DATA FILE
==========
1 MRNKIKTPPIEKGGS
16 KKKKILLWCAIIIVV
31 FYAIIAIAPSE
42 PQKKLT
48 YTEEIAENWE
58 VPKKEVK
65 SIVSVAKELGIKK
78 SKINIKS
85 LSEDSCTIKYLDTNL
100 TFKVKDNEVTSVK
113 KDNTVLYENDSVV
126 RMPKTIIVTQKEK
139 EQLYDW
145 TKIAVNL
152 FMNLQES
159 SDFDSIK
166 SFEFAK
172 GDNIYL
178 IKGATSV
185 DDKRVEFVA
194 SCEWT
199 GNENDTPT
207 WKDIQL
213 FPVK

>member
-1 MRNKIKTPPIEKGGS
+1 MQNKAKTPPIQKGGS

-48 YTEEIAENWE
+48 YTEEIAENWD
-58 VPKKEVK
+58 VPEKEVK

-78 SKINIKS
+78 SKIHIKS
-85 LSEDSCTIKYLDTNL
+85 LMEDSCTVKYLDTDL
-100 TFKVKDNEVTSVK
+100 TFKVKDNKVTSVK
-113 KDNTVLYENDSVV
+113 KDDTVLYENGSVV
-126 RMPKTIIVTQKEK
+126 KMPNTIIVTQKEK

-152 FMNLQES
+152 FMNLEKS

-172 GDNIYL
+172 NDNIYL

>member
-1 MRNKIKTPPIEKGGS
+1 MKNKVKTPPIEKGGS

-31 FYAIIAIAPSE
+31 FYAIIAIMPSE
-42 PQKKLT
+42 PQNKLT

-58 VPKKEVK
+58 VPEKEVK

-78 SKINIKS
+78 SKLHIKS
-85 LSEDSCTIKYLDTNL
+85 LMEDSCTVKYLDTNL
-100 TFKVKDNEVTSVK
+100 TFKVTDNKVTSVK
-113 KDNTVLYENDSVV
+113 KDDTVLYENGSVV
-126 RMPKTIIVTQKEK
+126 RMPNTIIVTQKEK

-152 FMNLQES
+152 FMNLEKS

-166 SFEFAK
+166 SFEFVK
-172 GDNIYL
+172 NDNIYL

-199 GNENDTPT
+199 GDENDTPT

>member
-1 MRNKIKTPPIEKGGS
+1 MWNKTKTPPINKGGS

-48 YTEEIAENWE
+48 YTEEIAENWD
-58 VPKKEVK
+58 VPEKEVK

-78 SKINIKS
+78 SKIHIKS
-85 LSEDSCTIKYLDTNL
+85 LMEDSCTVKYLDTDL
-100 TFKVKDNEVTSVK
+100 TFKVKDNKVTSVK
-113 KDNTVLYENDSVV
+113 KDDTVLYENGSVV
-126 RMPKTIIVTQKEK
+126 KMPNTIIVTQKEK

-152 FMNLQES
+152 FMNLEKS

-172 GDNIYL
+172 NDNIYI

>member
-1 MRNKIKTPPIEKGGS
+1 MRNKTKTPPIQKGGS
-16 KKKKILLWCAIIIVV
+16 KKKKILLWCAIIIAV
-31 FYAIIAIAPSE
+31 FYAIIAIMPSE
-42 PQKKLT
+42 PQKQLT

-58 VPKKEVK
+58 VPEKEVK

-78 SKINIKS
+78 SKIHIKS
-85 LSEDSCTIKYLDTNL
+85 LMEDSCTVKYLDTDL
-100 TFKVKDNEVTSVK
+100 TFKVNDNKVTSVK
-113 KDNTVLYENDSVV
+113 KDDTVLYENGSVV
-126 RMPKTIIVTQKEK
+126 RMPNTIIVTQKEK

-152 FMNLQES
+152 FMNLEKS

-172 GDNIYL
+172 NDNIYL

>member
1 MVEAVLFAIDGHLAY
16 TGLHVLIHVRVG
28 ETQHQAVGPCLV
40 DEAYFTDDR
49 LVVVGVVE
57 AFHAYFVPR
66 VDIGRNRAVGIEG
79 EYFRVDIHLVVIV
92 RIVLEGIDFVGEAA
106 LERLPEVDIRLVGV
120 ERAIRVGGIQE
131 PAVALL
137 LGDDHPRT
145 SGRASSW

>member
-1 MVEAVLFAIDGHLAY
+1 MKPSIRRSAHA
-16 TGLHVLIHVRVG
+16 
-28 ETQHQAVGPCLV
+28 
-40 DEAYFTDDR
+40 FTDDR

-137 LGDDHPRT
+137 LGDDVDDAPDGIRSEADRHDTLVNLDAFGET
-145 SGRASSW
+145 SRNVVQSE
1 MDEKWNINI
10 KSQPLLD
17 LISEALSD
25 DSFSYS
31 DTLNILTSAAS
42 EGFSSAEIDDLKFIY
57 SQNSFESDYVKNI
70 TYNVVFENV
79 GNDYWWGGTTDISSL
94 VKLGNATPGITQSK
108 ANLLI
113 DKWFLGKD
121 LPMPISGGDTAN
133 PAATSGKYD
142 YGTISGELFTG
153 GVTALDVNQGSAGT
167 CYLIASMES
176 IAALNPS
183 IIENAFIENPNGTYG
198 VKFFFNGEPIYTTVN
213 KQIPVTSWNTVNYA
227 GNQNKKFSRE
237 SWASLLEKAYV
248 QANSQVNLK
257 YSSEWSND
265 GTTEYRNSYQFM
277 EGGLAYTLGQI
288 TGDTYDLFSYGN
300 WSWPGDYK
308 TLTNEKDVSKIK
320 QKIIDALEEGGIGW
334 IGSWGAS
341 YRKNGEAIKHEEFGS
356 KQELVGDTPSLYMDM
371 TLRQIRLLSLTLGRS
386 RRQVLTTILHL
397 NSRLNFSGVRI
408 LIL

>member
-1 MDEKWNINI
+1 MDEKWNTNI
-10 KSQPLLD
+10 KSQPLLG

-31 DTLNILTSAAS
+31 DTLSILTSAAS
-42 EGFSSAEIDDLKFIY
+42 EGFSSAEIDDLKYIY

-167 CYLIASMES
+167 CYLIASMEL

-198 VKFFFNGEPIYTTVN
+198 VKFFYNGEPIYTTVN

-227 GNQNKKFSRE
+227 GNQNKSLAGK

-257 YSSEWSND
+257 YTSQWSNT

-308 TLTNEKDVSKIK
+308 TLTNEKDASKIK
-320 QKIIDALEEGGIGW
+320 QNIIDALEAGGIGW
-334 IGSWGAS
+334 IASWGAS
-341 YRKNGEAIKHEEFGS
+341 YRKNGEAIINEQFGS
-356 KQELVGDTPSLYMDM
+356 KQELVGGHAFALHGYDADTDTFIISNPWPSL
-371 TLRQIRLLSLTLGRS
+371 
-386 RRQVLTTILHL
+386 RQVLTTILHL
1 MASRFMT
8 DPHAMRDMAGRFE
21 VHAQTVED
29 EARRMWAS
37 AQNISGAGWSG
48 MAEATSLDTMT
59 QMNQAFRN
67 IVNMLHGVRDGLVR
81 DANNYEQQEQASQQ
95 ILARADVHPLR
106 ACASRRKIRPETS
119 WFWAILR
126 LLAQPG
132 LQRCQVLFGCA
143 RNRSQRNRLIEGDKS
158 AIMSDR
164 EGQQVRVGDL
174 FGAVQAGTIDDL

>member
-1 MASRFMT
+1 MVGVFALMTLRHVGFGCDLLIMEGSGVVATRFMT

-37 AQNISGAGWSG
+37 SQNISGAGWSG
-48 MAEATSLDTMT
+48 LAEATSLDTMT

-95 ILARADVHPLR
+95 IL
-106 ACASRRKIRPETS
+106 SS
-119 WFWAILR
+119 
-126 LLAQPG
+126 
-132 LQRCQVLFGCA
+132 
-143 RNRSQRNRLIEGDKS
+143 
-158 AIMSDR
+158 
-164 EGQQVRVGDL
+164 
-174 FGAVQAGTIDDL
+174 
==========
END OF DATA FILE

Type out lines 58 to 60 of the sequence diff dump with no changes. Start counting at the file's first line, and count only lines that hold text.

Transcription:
+85 LMEDSCTVKYLDTNL
-100 TFKVKDNEVTSVK
+100 TFKVTDNKVTSVK